The United States needs long-term funding for reentry services related to housing. To cultivate transitional housing programs at the local level, the federal government should help build financial and operational capacity within localities by providing grants to evidence-based programs.
Specifically, Congress should pass legislation that establishes reentry rental assistance and housing services grant programs that provide sustained funding to local grantees who are involved in transitional housing programs, including up to 24 months of rental assistance for reentering citizens. Moreover, these programs should fund supportive services to individuals who are incarcerated or were incarcerated—for example, pre-release planning, housing counseling and location services, and support with security deposits and other leasing fees. To ensure that priority of funding goes to successful and sustained housing, these programs should be structured so that the majority of funding goes directly to rental assistance and that no more than 25 percent goes to landlord incentives.
Increase protections from unfair screenings through HUD programs
Publicly funded housing programs through HUD provide one key way to support those most likely to experience homelessness and housing insecurity.
Last year, Secretary Fudge issued an internal directive to undertake an agencywide review of HUD programs to ensure that funding recipients are as inclusive as possible of individuals with criminal histories. Within its discretion, HUD can adapt its framework for PHAs to encourage shortened lookback periods for those with criminal records seeking public housing or voucher use. And in the private rental market, HUD can continue to bolster the actions of the Obama administration by issuing new guidance and increasing enforcement related to improper blanket denials.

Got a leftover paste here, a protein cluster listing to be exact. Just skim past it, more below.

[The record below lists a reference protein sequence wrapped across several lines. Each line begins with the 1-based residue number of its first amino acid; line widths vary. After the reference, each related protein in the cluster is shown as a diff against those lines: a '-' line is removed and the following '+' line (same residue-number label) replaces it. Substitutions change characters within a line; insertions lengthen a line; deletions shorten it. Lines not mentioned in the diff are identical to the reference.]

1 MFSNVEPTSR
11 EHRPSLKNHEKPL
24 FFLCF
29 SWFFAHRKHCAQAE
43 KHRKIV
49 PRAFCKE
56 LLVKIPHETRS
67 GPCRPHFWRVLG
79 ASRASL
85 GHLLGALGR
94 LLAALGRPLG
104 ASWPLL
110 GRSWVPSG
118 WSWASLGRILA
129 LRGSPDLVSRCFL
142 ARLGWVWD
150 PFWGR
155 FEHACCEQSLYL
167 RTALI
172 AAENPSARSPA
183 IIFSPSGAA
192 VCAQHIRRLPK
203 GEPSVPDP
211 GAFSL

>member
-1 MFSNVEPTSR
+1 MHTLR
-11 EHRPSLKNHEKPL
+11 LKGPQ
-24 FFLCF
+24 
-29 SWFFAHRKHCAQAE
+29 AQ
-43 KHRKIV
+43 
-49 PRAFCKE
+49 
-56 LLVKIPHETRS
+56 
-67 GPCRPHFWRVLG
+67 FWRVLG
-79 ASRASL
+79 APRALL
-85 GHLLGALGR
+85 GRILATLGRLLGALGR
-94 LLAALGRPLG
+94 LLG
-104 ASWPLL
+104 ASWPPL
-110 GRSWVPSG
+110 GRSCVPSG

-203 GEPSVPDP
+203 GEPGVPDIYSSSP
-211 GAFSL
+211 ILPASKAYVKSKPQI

However, to grant HUD greater authority regarding unfair screenings, Congress should pass the Fair Chance at Housing Act, which would require PHAs and other HUD-assisted housing owners to consider the totality of circumstances related to conviction history during the tenant screening process and provide advanced criteria and decision outcomes in a transparent manner. This would also help enforcement of anti-discrimination policy through the Fair Housing Act.
Additional and broader actions to expand expungement and record-sealing eligibility at the federal level through the Clean Slate Act would, likewise, provide support to help those in the private rental market.
Amid a rising national housing affordability crisis, those reentering their communities following a period of incarceration face harsh obstacles to obtaining housing. Without a safe place to live and search for work, access health care, and reconnect with their community, returning individuals face significant barriers to successful reentry—despite having met the obligations of the criminal legal system. These unfair collateral consequences require strong new housing policies that provide returning individuals with a fair and equitable second chance. Without effective transitional housing programs, increased rental protections related to screening, and sufficient capacity and enforcement from HUD, the homelessness-jail cycle and unequal outcomes will persist, with exacerbated effects on communities of color.
The author would like to thank Akua Amaning, Rachael Eisenberg, Allie Preston, Edwith Theogene, Michela Zonta, and Steve Bonitatibus for their thoughtful contributions to this column.